This anthology is a poly-vocal, visually stunning answer to the question, What are the sounds of community and how they are handed down? A home for Black art and culture in Seattle’s Central District, with this anthology Wa Na Wari makes a home for the essays, poetry, scores, scripts and silences of the Black poets, musicians, artists and scholars assembled by editors Rachel Kessler and Elisheba Johnson to wonder about the time-traveling, place-making power of sound.
Contributors: Anastacia-Reneé, Kamari Bright, Thione Diop, Mary Edwards, Rachael F., Aricka Foreman, Rell Be Free, Amir George, Chantal Gibson, Walis Johnson, JusMoni, Anaïs Maviel, Larry Mizell Jr., Okanomodé, and Christina Sharpe
Poetry. Fiction. Anthology. Diaspora.
Sited in a fifth-generation, Black-owned home, Wa Na Wari is an immersive community art project that reclaims Black cultural space and makes a statement about the importance of Black land ownership in gentrified communities. Wa Na Wari's mission is to create space for Black ownership, possibility, and belonging through art, historic preservation and connection.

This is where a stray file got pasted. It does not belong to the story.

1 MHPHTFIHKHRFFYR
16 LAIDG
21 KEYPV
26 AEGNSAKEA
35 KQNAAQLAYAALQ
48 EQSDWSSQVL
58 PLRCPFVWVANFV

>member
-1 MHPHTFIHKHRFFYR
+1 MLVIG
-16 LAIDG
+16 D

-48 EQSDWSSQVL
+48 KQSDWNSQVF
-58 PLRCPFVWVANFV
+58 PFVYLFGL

Anthology editors Rachel Kessler and Elisheba Johnson are two of Wa Na Wari's four co-founders.
Rachel Kessler is a writer, cartoonist, multi-disciplinary collaborator and educator who explores landscape and community. Currently she is working on a children's book about abortion and illustrating a poetry guidebook of the Pacific Northwest urban shore.
Elisheba Johnson is a curator, public artist and administrator. She is a member of the Americans for the Arts Emerging Leaders Network advisory council and has won four Americans for the Arts Public Art Year in Review Awards for her work. She currently co-manages Wa Na Wari.
Author City: SEATTLE, WA USA